In an earlier post I wrote about my first year in bookselling and casually mentioned that every publisher's sales rep' used to be called Brian or Keith. Naturally, this was a slight exaggeration. There was also one called Barry.
When I joined Waterstone's, over 20 years ago, I was told that one of my jobs would involve buying new titles from publishers. Surprisingly, there was no training, but in spite of this I was given a monthly budget of £5000 to spend in any way I pleased. Unsurprisingly, when the word got out that Waterstone's had delegated its new title buying to a load of chinless wonders, it was like a feeding frenzy.
One of the first things that impressed me was how many sales reps there were. HarperCollins alone had four, just for SW London (one for fiction, another for children's, one for general non-fiction, plus a dedicated rep for maps and reference), whilst most of the other major publishers had at least two.
If you only had one sales representative per region, you weren't a proper publisher.
As a result, I probably spent around 60% of my time buying new titles from sales reps, during meetings that were called 'subbing' sessions. Until I reached the dizzy heights of management, all new title buying had to take place on the shop floor, so we usually tucked ourselves away in a quiet corner where we wouldn't be bothered by customers.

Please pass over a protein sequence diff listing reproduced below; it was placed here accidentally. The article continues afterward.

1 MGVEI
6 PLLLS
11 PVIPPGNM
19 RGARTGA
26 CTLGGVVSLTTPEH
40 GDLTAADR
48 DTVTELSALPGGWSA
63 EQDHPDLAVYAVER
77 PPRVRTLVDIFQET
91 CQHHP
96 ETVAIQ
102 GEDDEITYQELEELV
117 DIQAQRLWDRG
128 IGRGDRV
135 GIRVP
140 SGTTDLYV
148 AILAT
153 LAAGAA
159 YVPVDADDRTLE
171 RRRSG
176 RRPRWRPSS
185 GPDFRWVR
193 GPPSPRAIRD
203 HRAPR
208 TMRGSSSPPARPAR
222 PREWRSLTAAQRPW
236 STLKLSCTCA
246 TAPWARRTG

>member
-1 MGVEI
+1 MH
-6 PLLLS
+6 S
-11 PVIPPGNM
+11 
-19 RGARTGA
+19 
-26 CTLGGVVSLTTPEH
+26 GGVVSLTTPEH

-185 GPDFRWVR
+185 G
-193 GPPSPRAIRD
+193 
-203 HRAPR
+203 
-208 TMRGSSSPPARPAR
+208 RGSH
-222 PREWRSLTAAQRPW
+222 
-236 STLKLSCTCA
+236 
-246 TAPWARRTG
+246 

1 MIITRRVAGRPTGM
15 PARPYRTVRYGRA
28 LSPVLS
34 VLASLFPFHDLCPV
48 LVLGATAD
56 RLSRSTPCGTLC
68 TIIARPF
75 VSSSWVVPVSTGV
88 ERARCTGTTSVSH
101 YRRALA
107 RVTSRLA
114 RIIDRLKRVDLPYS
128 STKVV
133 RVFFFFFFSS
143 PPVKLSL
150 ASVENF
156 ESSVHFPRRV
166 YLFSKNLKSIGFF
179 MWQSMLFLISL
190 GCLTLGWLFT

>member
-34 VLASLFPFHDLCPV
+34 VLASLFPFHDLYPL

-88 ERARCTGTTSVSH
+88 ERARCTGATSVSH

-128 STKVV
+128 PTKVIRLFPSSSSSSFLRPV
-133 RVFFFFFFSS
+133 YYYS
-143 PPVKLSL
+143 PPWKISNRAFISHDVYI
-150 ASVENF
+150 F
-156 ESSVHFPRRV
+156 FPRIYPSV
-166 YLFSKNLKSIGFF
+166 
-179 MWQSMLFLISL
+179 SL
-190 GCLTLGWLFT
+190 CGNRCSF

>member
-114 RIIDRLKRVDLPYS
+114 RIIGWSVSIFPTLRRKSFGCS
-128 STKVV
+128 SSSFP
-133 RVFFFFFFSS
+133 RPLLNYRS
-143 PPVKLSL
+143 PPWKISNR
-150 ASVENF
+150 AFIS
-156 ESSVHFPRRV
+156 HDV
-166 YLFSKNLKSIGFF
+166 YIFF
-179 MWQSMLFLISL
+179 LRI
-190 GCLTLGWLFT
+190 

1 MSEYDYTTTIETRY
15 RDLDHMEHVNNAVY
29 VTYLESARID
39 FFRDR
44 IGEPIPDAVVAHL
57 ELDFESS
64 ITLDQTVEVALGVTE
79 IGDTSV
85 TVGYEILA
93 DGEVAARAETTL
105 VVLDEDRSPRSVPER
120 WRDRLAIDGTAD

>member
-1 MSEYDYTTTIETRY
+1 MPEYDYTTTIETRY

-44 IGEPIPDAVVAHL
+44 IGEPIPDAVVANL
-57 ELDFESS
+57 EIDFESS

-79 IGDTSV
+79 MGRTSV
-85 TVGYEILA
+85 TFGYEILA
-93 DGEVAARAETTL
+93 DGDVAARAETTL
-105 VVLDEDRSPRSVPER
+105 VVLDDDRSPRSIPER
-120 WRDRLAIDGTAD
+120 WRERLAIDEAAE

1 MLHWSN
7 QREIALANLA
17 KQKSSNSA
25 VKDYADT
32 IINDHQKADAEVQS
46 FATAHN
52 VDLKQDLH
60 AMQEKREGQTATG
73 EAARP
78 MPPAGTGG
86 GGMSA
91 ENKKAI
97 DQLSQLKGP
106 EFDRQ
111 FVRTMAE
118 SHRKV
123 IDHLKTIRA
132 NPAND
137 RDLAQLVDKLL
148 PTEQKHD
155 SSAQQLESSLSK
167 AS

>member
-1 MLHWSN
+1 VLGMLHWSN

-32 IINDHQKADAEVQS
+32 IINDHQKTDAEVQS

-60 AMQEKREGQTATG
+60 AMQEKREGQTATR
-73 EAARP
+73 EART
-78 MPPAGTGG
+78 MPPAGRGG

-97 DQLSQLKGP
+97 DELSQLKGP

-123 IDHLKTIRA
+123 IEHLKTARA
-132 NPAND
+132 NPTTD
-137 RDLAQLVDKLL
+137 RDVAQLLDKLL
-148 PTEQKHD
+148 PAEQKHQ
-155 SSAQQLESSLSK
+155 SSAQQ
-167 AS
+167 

Each representative turned up with at least one large suitcase containing huge files of blad (which stands for book layout and design), showing mock-ups of dustjackets, blurbs and details of how much publicity the book was going to get. My job was to decide whether the book would sell in Richmond and, if I thought it would, guess how many copies we'd need.
Initially, I had no idea what I was talking about and the whole buying process seemed farcical. Some reps saw a golden opportunity for a stitch-up, convincing me that an obscure £35 book on dolphins warranted a minimum order of five copies. The more experienced reps took a longer view, knowing that any duds would only come back as returns, which would have to be credited back to the bookseller.
The best reps effectively taught me how to do my job, gently nudging me in the right direction if I'd overestimated how many books we needed. I had the good sense to listen to them, but not everyone did. When one young bookseller stubbornly refused to accept that he needed five rather than 40 copies of a new poetry title, the rep slammed his folder shut and said "Look, I'm going to go away now. I'll come back when I can talk to a grown-up."
The second thing that impressed me about the reps was how few of them read books. You would imagine that if a publisher employed people to sell its titles, they would try to recruit bookish, literary types. However, the majority of the 'old school' reps had no interest in books and would have been just as happy selling exhaust pipes or photocopiers.